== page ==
Insights permanently change how we view the world, other people, or even ourselves. Just as we can’t unfry an egg, we can’t undo what we’ve discovered. As Hilary Mantel described in her book Wolf Hall, “Insight cannot be taken back. You cannot return to the moment you were in before” (p. 189).

At least, that’s what I claimed in Seeing What Others Don’t. But then I got an e-mail from my sister-in-law, Sandie Johnson, a therapist in Michigan. Sandie had just read my book and had many good things to say about it, but she also raised a question about this notion of not going back. Here is the way she put it:

“While this may personally resonate within me, as a psychotherapist, I only wish it could be true more often than it seems to be. Of course, I specialize in trauma recovery and it can, on occasion, be a bit maddening when a patient achieves insight but it somehow evaporates. I have to think more about this issue within this very traumatized population…Sometimes, it can be too painful to challenge one’s way of thinking, especially if a patient is very attached to the perpetrator.”

Hmmm. I would like to show that Sandie is wrong because I am attached to the notion of not being able to undo an insight. Nevertheless, I think Sandie is correct, and I will have to modify my views. Personal insights, particularly painful ones achieved in therapy, may indeed come undone.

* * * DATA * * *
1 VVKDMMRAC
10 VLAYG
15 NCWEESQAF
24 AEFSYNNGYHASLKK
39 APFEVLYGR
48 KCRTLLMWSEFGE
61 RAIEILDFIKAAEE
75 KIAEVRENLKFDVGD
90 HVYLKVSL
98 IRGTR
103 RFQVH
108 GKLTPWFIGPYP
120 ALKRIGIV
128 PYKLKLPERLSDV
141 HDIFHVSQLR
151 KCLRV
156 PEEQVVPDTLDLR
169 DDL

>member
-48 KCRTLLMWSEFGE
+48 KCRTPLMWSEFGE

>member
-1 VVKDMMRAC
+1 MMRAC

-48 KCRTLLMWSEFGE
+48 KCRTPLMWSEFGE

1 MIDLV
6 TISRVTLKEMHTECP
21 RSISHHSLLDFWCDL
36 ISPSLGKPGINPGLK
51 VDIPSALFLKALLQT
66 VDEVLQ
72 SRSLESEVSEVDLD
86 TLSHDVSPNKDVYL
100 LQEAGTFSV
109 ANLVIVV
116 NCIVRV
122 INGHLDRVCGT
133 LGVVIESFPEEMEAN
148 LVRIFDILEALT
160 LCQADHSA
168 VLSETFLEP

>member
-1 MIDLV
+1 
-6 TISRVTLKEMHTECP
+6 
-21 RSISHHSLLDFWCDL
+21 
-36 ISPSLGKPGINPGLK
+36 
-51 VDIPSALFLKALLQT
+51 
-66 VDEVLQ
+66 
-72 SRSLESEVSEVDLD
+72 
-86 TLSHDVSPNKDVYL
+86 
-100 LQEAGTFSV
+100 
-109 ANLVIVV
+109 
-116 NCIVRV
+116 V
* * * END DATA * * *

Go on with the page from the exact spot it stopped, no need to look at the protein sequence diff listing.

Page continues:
This revision opens up a new topic if I ever have a second edition of my book. Under what conditions can insights evaporate? Does this depend on the level of emotion? The level of trauma? Perhaps neurobiological issues come into play — Sandie wonders if high glucosteroid levels might interfere with the permanence of the insight.

Also, are there ways to reduce the chance that an insight will evaporate? Will more repetitions help to stamp the insight in? Or having the patient actively use the insight in examining other issues? Or working through the emotional arousal created by the insight? I welcome comments from psychotherapists who have wrestled with this problem.

At any rate, in talking with therapists I now appreciate how frustrating it is to work hard to help a patient achieve an insight and then have to start over in a future session. This is one reason why therapists are not satisfied with insights — they want to see the insights translated into behavior changes and incorporated into a new and healthier worldview.

Follow me on Twitter @KleInsight for updates on decision making and insight. 

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